Evaluating Online Learning Activities: Webquests

Here I will evaluate one type of online learning activity, the webquest. Webquests are teacher created activities that require students to navigate to various websites in search of information on a topic.

Webquests have recently been touted as the greatest thing since sliced bread. However, my reaction, thus far, has been…ehh. Nonetheless, my technology hungry students love to kick back and click, and these activities tend to satiate that interest for them.

Recently, while looking for resources to use in our upcoming unit on geology, I found this Rock Cycle and Geologic Time Webquest, which is very similar to other webquests I have viewed in the past. Below I have compiled my general thoughts on webquests, while in the context of using this specific resource.

Generally, and this one is no exception, my greatest complaint about webquests is that they are so often written as low level thinking activities. Webquests take too much time to be spent on low cognitive tasks, which to me equals BUSY WORK. My class time is too short and too precious to have zombified students click, copy and pasting their day away. Further, it’s the internet gosh darn it…with limitless opportunities for critical thinking and creativity in a convenient package. Why are we limiting kids as if they’re still using computers from the 1980s?

Just to get off of the read/regurgitate wheel, I would amend the prescribed tasks with activities requiring some application and analysis of the content. Depending on the breadth of the content, I may use it as a starting point for more evaluative tasks or as a reference for something they’ll need to create. One approach I had attempted in the past (with mixed results, but believe strongly that could be successful with some tweaking) was to have the students themselves create the webquest and then evaluate each others resource by completing them. For the webquest I’ve cited here, I will likely rearrange the order (I don’t want to teach geologic time scale before sedimentary rock layers and the rock cycle…I’m a little linear that way) and chunk the activities, so that I can have students work in groups to ‘share findings’ and ‘make connections’ after completing a section. Rather than having them all follow the same webquest, they’d each work a section and then work together to make relationships between the content they uncovered.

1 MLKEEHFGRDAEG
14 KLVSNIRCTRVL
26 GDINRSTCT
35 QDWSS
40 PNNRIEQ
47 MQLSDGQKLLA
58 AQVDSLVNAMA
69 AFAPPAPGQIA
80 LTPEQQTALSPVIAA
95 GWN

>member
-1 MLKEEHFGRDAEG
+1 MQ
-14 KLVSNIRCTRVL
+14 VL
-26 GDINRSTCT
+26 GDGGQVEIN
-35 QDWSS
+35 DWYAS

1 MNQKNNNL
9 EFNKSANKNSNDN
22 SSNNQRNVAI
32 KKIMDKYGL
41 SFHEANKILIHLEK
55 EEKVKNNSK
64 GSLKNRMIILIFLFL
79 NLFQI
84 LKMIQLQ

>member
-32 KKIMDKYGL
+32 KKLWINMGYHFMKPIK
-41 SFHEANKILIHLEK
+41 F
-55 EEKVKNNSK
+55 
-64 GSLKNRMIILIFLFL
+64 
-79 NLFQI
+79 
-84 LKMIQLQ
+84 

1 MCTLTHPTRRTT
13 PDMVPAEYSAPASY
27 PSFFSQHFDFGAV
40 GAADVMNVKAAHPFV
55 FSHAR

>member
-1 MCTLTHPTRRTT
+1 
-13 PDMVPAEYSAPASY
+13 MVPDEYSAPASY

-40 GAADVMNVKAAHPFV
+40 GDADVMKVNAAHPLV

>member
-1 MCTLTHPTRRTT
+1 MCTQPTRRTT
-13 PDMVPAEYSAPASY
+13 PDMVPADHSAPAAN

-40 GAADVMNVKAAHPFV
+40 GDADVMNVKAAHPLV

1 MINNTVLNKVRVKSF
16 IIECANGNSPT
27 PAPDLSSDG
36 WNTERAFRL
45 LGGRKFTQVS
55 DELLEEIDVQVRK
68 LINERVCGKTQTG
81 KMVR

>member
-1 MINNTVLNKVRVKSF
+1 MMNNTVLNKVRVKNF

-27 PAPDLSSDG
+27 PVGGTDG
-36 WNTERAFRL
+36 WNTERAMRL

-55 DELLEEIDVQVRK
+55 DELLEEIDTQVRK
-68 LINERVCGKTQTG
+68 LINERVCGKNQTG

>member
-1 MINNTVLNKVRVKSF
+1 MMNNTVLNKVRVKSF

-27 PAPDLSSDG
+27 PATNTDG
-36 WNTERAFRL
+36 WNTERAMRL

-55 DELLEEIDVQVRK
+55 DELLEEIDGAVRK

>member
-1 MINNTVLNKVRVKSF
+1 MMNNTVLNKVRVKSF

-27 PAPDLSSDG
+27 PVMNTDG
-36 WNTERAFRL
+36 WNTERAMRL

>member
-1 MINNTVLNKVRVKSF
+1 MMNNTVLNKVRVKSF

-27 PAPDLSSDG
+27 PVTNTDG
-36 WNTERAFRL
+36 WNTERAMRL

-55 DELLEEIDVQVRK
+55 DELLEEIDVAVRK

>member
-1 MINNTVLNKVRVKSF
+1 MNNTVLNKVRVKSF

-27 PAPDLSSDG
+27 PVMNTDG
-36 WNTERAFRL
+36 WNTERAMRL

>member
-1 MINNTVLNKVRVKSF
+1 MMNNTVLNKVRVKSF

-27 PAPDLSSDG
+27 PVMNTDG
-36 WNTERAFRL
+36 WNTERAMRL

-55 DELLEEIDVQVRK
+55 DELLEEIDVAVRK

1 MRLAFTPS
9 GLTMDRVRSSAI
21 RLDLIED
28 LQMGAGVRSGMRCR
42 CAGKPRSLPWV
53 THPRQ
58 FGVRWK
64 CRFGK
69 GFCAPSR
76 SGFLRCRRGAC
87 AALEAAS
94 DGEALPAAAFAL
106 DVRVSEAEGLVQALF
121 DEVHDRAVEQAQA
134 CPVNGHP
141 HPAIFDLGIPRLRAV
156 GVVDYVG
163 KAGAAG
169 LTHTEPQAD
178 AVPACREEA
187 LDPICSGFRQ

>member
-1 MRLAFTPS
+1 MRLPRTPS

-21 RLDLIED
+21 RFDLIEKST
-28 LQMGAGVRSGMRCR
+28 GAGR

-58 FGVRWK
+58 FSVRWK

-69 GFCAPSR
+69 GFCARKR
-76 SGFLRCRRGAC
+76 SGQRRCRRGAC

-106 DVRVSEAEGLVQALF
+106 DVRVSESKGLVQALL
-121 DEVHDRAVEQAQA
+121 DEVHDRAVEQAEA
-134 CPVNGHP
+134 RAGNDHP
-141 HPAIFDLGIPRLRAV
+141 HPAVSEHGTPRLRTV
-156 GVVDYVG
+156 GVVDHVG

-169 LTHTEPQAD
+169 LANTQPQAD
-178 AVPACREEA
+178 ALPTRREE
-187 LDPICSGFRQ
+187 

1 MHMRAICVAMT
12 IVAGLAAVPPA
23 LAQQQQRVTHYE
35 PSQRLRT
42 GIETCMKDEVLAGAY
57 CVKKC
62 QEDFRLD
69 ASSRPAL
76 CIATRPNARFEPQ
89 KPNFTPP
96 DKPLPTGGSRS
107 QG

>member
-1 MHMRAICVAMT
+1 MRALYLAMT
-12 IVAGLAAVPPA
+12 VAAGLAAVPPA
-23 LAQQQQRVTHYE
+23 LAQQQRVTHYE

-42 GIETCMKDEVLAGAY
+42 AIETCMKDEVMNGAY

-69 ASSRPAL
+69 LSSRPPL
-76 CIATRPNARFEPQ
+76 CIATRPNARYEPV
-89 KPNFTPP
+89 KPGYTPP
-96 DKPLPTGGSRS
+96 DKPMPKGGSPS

Despite having been found on a blog that appears to have been abandoned early in its establishment several years ago, I was very pleased with the quality of the linked web resources (and the fact that they actually worked!). Often I find webquests that link to poor quality or non-functioning websites, which is absolutely frustrating. This could easily derail an entire class in short order, if a teacher failed to diligently scrutinize every click and scroll before handing it over to their students. Of course, that would never happen in my classroom, less I forgot that the students have stronger content filters when they’re logged in and half the links are blocked because of the banner commercials 😉

All in all, I think webquests are fine…just fine. They can be awesome when manipulated in such a way that leads students to collaborative problem solving or the creation of a product born of critical thinking. However, unless and until then, they make for great substitute plans, if your sub isn’t afraid to let kids touch computers!

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